We present a general analysis of channel drop filter structures composed of two waveguides and an optical resonator system. We show that 100% transfer between the two waveguides can occur by creating resonant states of different symmetry, and by forcing an accidental degeneracy between them. The degeneracy must exist in both the real and imaginary parts of the frequency. Based on the analysis we present novel photonic crystal channel drop filters. Numerical simulations demonstrate that these filters exhibit ideal transfer characteristics.
© Optical Society of America
The increasing interest in photonic integrated circuits (PIC’s) and the increasing use of all-optical fiber networks as backbones for global communication systems have been based in large part on the extremely wide optical transmission bandwidth provided by dielectric materials. This has accordingly led to an increase demand for the practical utilization of the full optical bandwidth available. In order to increase the aggregate transmission bandwidth, it is generally preferred that the spacing of simultaneously transmitted optical data streams, or optical data channels, be closely packed to accommodate a larger number of channels. In other words, the difference in wavelength between two adjacent channels is preferably minimized.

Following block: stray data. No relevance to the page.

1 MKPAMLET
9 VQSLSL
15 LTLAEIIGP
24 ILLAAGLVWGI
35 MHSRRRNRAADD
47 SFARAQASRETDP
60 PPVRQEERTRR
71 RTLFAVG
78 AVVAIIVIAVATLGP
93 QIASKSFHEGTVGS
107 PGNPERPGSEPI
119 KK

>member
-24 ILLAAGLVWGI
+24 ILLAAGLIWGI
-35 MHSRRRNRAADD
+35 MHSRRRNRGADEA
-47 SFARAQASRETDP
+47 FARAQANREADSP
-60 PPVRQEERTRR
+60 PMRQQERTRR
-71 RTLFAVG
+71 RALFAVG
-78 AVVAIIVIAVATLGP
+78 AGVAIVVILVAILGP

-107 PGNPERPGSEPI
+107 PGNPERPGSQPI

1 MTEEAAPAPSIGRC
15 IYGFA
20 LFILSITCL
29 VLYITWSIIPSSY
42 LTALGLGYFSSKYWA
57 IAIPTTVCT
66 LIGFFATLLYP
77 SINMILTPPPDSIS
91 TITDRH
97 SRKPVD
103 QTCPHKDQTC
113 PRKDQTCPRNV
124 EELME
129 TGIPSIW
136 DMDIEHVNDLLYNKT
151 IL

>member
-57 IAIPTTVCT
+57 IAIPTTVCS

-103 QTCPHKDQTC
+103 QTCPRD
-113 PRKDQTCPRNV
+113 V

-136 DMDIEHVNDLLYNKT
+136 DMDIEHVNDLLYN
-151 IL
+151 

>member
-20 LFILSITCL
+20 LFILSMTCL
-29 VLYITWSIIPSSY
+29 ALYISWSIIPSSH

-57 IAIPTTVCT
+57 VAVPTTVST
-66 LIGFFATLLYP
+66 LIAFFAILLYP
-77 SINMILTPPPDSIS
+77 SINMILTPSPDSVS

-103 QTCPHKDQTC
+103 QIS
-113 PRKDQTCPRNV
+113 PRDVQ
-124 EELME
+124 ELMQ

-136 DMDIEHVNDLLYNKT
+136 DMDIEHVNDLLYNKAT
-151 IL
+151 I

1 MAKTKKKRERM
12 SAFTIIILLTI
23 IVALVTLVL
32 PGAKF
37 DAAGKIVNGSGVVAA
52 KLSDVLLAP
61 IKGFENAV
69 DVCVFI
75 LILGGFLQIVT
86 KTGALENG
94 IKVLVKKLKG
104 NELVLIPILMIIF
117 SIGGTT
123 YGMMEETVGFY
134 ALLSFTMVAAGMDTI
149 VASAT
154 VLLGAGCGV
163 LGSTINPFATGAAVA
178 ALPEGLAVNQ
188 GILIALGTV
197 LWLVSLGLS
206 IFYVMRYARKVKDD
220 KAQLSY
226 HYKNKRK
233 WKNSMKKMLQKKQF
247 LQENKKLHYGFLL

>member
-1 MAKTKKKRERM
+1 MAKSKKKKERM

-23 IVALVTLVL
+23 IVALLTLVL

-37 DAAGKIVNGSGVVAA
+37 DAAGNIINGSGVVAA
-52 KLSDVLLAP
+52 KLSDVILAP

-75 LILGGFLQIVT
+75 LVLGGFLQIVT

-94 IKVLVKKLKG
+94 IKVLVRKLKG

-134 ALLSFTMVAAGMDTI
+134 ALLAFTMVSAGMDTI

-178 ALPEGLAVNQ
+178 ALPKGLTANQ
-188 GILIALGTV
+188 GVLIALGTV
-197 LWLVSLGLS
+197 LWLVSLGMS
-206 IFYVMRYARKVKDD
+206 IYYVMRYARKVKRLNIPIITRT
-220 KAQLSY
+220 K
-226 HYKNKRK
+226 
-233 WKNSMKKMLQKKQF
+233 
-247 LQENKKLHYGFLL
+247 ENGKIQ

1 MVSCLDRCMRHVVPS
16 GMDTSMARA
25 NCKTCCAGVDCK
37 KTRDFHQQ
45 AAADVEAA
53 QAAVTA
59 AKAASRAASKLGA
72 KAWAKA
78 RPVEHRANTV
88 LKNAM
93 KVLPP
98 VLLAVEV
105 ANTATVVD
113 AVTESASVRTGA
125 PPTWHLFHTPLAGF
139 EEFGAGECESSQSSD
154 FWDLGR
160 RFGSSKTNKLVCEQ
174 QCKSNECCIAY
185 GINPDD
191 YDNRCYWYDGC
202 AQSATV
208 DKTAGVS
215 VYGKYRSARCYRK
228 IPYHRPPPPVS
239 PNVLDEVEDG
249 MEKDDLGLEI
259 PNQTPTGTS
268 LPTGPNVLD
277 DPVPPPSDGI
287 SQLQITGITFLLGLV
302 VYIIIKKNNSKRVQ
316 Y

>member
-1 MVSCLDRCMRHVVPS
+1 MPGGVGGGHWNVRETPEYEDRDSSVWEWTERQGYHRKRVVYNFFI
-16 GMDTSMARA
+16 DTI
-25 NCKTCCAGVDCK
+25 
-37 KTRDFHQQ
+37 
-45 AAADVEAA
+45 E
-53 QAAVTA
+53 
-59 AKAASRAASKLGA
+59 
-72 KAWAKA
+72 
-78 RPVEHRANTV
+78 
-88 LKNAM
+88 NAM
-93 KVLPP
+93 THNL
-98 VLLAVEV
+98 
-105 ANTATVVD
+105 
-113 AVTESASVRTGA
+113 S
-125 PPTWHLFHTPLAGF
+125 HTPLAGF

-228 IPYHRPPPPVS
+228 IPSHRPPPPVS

Channel dropping filters (CDF’s) that access one channel of a wavelength division multiplexed (WDM) signal while leaving other channels undisturbed are essential components of PIC’s and optical communication systems. Among various devices introduced recently [1–3], resonant filters are attractive candidates for channel dropping because they can potentially be used to select a single channel with a very narrow linewidth. The schematic of a resonant-cavity CDF is shown in Figure 1, where two waveguides, the bus and the drop, are coupled through an optical resonator system. While WDM signals (i.e. multi-frequency signals) propagate inside one waveguide (the bus), a single frequency-channel is transferred out of the bus and into the other waveguide (the drop) either in the forward or backward propagation direction, while completely prohibiting cross talk between the bus and the drop for all other frequencies.